Max Mumby/Indigo/Getty Images

007’s licence to thrill is renewed

‘No Time to Die’ suggests that Daniel Craig’s James Bond will be a hard act to follow

Artillery Row

“And how was it for you? We have been waiting a long time. Were you shaken or stirred? You could not have expected sex from me, even in that wine store. It is not that I am 52, but sex is not allowed any more. Only killing. And I am still good at that, never better.”

Long films are often just long, but No Time To Die takes you with it. There are plenty of hits on your attention to keep you alert and the ending is a real wrencher. Let us get through the weaknesses first and then dwell on the much that goes more than right.

The plot clearly evaded some of the reviewers, with at least two too drunk or stupid to understand what is going on. In essence, we follow the model of the film (not novel) From Russia With Love, with two sets of baddies. Not that complicated, even if some of the plot details and links do not work, and the whole is a bit of a jumble.

Unfortunately, the key theme, which helps explain why the film has passed Chinese censors, is that of faults and divisions in the West. The root-cause of the chaos is a British government project, there is serious division between Britain and America, and treachery in the intelligence worlds of both. Aside from that, the idea of a British warship being readily on hand without preparations in the Sea of Okhotsk is ridiculous. More commonly, these days the type shown is undergoing repairs in Britain.

the key theme, which helps explain why the film has passed Chinese censors, is that of faults and divisions in the West

Aside from plot, and the terrible theme song sung by Billie Eilish, there are characterisations that are half-dimensional at best. These include not only the baddies but also most of MI6 including M, Tanner and Q. While clearly intended to reverse the impression produced by the interaction of Bond and Rosie Carver in Live And Let Die (1973 film), Nomi, while vigorous, comes across as humourless and without interest. Pace Sir Keir Starmer in his new role as a film critic, she would make a terrible Bond.

Ana de Armas and Léa Seydoux act with more conviction. There are other echoes of earlier Bond presentations, not only the obvious, as in the film On Her Majesty’s Secret Service (1969 film), but also, repeatedly, You Only Live Twice (1964 novel), including the poison garden, the setting on a volcanic island, and the epitaph.

The positives, however, far, far outweigh the negatives. Although at times wearing some terrible jackets apparently by Tom Ford, Craig easily carries the film. He reprises the grit, dedication and energy he brought to the role with Casino Royale, and gives it a sustained focus throughout the long film. He can act well and is given the opportunity to show this in a way denied the others. As Umberto Eco pointed out in his book on the Fleming novels, there  is a formulaic character to them, and this has been continued in the films. Fortunately, Craig’s Bond pops the formula, rising, as it were, beyond the part to redeliver the figure of complexity that was sketched out by Timothy Dalton.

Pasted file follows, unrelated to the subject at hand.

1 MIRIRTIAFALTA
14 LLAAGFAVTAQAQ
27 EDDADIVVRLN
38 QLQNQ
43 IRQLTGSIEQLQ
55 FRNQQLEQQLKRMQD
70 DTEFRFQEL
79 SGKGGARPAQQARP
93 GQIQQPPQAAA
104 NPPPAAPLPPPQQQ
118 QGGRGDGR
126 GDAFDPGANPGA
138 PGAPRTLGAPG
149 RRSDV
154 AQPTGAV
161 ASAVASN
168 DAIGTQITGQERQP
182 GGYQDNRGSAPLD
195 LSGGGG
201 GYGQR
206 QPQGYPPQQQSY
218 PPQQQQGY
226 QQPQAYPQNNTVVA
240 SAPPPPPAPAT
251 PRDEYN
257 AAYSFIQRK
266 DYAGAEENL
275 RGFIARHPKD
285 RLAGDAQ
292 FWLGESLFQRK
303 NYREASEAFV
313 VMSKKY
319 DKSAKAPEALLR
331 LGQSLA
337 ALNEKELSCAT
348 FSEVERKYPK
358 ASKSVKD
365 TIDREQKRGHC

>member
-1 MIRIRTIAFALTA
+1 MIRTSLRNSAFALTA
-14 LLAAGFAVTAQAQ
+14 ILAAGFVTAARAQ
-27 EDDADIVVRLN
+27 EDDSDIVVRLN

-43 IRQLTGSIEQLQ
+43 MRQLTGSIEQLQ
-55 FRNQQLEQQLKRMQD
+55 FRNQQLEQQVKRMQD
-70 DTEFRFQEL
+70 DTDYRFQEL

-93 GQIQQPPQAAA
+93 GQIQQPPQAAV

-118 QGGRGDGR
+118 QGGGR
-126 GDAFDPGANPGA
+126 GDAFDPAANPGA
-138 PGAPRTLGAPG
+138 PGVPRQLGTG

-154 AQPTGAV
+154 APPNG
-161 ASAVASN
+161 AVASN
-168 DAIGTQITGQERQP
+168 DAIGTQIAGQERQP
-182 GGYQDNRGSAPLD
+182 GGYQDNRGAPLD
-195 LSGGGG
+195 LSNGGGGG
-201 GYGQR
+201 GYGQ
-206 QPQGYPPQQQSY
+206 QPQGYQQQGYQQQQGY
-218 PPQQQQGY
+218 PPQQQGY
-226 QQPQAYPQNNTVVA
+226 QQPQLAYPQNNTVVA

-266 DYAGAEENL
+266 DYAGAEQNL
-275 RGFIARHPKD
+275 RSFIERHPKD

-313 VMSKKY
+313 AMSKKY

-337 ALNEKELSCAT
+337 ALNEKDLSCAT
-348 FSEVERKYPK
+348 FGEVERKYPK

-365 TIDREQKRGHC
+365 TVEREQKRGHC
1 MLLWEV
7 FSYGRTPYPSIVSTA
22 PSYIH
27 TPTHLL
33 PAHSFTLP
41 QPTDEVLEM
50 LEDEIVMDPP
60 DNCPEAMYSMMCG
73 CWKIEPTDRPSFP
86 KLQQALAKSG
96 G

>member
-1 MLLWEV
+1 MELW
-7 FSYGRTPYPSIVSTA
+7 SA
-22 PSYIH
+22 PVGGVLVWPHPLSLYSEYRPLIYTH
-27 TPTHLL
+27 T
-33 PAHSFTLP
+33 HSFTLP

This is not a film shot to work well on a television or electronic device

If his acting pops the formula, the film’s action sustains it with well-tried methods and tropes. The firefights and chases are handled very well, not least in the final lair (despite comparisons by at least one critic with a Ken Adams’ setting, this is far grimmer), the car-action is repeatedly superb, the action sequence in Matera is stunning, the Cuban section is excellent, the frequent use of drones provides brilliant aerial shots, and the colour palette of the cinematography provides repeated visual interests, and for both inside and outside, night and day sequences.

The film moves between the suffocatingly close and the wide, wide open air, the latter driven home by the extent to which for many this will be the first return to the potential (and self-discipline) of cinema. This is not a film shot to work well on a television or electronic device. It deserves the wide-angle shots, not least to capture the impressive colour tones and the often interesting lighting. The isolation of the house in the expanse of the snow, and the shed in the forest, for example, will not work well other than in the cinema.

Several strands are at play in this story. With, let us be frank, poor scripting, they capsize the plot at times. A Bond plot is there to strain incredulity not comprehension. But these strands are held together by Craig, not only the lines he is given but also his ability to act, and act very well, firing on all cylinders. His James Bond will be a tough one to follow. Maybe, having expressed interest, Sir Keir can be persuaded to take the role, and Labour is apparently sympathetic to both “transitioning” and job-shares.

Jeremy Black is the author of The World of James Bond (revised edition 2021).

Enjoying The Critic online? It's even better in print

Try five issues of Britain’s newest magazine for £10

Critic magazine cover